Study: A controversial SEC rule did little to rein in excessive CEO pay

Image illustrating the CEO-to-employee pay gap; one side shows a single pawn with lots of gold coins, while the other shows many pawns with just a few gold coins.

Release Date: August 17, 2022

Michael Dambra.


Inho Suk's headshot.


“Our study should inform policymakers that regulations intended to ‘name and shame’ wealthy executives can lead to unintended consequences. ”
University at Buffalo School of Management

BUFFALO, N.Y. — Publicly traded companies are required to disclose the ratio of their CEO compensation to the median pay of their employees — a rule that was adopted beginning in 2018 by the U.S. Securities and Exchange Commission (SEC) in response to criticism over excessive CEO pay.

But new research from the University at Buffalo School of Management shows the average CEO’s total earnings did not change as a result.

In fact, the study found that companies merely adjusted their CEO compensation mix to limit components — like stock awards and non-cash perks — that could generate negative headlines.

Forthcoming in the Journal of Accounting Research, the study is among the first to examine the consequences of the pay ratio disclosure mandate.

“Our results clearly show that having to report this ratio did not motivate boards to proactively lower CEOs’ total pay or tie compensation more closely to company performance,” says Michael Dambra, PhD, associate professor of accounting and law in the UB School of Management. “Instead, many boards moved to reduce the sensitivity of the CEO’s wealth to equity price changes — particularly at companies that expected more external scrutiny.”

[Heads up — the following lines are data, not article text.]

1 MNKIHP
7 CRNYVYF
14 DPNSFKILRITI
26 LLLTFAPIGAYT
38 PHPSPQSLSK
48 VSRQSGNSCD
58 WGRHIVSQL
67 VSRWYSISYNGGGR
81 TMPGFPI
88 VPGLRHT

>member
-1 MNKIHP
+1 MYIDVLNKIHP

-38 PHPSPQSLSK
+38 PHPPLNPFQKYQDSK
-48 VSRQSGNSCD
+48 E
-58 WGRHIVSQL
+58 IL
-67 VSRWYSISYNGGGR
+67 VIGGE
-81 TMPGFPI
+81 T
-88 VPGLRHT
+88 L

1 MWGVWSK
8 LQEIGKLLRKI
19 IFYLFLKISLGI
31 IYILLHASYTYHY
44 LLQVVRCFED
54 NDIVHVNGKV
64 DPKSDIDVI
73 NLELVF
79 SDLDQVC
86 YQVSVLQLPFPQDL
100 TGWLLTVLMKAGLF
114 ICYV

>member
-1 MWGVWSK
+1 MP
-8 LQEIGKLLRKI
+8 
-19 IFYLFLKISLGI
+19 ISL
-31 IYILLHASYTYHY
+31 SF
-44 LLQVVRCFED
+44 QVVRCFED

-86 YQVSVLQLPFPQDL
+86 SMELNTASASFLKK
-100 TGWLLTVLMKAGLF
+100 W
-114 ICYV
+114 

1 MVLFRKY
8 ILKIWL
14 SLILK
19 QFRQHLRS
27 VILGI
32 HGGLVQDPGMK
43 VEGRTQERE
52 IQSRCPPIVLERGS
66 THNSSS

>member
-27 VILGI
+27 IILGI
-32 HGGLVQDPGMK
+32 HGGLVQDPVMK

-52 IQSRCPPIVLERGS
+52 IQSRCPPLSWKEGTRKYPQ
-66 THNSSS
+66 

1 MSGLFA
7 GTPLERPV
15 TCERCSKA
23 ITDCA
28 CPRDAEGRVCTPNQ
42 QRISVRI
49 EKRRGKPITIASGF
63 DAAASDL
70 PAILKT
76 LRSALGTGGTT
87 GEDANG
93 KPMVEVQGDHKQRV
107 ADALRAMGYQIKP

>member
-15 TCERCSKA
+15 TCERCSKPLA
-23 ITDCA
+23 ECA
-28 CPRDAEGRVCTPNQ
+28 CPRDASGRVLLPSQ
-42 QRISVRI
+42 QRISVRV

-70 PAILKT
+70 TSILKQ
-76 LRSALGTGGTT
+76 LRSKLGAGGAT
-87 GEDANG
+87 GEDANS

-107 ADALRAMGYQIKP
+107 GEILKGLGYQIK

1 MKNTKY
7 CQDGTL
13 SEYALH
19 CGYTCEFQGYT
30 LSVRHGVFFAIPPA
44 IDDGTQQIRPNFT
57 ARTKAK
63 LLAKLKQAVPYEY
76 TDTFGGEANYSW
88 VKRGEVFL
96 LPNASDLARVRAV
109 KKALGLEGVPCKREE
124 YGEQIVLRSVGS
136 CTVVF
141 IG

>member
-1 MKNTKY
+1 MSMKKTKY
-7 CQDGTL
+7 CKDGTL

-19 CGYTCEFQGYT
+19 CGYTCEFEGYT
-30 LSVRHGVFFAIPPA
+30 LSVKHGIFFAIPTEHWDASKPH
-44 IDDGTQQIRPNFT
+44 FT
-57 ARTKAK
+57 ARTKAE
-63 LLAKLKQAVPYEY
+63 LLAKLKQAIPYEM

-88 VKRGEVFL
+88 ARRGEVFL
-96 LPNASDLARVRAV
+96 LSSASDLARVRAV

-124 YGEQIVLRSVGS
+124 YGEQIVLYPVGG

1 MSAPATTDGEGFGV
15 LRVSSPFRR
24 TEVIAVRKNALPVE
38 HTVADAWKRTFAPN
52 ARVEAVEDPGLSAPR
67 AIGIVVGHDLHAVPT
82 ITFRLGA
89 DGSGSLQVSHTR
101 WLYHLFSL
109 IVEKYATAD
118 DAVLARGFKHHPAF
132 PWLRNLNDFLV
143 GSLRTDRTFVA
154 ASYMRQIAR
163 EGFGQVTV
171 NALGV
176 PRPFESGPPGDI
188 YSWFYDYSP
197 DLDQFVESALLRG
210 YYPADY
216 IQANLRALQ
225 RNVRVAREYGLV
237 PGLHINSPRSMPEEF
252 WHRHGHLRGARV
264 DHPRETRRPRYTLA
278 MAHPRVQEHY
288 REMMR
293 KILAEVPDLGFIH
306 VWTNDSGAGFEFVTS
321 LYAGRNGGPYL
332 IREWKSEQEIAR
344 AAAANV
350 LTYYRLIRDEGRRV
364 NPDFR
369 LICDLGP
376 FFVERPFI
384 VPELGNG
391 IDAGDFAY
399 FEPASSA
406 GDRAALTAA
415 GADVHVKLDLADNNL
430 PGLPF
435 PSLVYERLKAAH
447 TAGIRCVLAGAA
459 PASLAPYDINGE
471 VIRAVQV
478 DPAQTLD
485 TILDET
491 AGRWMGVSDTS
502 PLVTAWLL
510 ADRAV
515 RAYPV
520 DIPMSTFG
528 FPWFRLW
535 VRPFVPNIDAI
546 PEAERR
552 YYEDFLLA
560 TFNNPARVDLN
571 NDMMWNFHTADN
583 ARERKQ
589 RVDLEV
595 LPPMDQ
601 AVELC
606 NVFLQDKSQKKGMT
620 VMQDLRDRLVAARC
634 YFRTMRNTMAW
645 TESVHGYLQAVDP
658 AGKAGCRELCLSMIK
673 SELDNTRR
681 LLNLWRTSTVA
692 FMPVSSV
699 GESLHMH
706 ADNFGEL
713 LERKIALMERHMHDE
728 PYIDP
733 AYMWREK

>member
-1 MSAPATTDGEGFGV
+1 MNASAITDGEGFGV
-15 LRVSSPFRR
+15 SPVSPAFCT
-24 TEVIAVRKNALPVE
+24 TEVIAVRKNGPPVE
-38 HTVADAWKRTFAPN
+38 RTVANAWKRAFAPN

After public backlash over rising executive compensation, the pay ratio measure was proposed by the SEC under the 2010 Dodd-Frank Act. The SEC received more than 287,000 comment letters about the controversial measure, but ultimately adopted the final rule, which dictated that public companies must disclose this pay ratio beginning with fiscal years ending on or after Dec. 31, 2017.

“Critics questioned the effectiveness or appropriateness of this measure, while proponents argued that it could help inform shareholder decisions and reduce income inequality,” says Inho Suk, PhD, associate professor of accounting and law in the UB School of Management. “We wanted to see what effect the measure actually had on executive compensation.”

To do so, the researchers compared firms with a Dec. 31 fiscal year-end with firms whose fiscal years ended earlier in 2017. In total, they obtained data from more than 2,600 companies on the Russell 3000 Index, looking at five components of CEO compensation: salaries, cash bonuses, stock awards, option awards and other non-cash perks. In addition, the researchers reviewed the media coverage and shareholder reaction around firms’ initial ratio disclosure.

The study showed the media often sensationalized the disclosures with negative coverage, particularly over CEO salaries, stock awards and perks. In addition, when firms had high pay disparities that were not explained by company performance, shareholders voiced their displeasure by selling shares or casting negative votes on the CEO compensation package, called “say-on-pay votes.”

“Our study should inform policymakers that regulations intended to ‘name and shame’ wealthy executives can lead to unintended consequences,” Dambra says. “Overall, we find that pay ratio reform did not lower total compensation. Instead, it weakened the link between firm performance and executive compensation. In our opinion, this disclosure mandate did not benefit shareholders.”

Dambra and Suk co-authored the study with UB School of Management alumnus Wonjae Chang, PhD ’22, assistant professor, City University of Hong Kong, and Bryce Schonberger, PhD, assistant professor, University of Colorado Boulder. 

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